Book Review: A new biography explores the rebellious, bohemian life of the author of Harriet The Spy

The 1964 children’s novel Harriet The Spy inspired an entire generation of future writers and diarists. The protagonist—an Upper East Side 11-year-old who spies on her neighbors when she’s not spending time with her stern, knowledgeable nanny, Ole Golly—stood out from the idyllic young heroes and heroines of children’s literature of the era. Harriet was opinionated, sneaky, and stubborn, and rebelled against her parents’ demands. “I’ll be damned if I go!” she says of attending dance school.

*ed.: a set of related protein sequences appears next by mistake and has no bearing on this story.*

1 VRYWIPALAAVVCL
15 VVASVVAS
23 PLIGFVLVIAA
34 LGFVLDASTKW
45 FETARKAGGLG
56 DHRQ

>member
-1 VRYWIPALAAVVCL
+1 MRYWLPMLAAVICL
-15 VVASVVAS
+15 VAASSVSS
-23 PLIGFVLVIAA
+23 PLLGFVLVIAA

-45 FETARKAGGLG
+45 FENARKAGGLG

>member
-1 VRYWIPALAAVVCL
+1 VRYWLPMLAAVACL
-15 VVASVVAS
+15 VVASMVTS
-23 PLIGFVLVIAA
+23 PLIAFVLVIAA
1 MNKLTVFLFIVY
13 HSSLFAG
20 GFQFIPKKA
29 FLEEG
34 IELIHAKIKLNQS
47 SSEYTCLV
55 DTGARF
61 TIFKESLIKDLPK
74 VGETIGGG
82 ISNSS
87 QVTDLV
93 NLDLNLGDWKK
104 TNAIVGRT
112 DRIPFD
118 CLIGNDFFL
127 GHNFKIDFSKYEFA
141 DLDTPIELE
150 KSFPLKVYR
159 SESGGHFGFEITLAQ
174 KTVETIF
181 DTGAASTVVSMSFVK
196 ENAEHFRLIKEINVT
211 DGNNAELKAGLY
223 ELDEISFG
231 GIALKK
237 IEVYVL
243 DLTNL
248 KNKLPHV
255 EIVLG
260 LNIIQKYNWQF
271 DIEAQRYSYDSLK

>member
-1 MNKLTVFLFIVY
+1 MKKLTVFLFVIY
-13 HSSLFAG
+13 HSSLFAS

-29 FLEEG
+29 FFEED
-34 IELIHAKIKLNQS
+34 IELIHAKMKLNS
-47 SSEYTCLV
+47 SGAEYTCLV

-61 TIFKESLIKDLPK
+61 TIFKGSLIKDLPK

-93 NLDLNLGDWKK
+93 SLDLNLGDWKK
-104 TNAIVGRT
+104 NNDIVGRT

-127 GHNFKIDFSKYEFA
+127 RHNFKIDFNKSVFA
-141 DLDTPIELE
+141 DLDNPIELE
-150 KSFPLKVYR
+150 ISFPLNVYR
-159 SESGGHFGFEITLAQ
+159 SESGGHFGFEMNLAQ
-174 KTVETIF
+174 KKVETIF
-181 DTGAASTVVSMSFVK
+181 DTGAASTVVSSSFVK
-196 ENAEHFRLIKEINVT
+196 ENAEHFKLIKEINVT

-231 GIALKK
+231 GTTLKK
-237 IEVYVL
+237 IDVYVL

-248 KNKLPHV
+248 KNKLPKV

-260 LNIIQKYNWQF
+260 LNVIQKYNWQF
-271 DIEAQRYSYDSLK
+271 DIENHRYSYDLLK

It turns out many of the roots of Harriet’s privileged existence can be found in the life of her creator, Louise Fitzhugh. Leslie Brody’s new biography, Sometimes You Have To Lie (a piece of Ole Golly dialogue), delves deep into the writer’s fascinating past. Read more…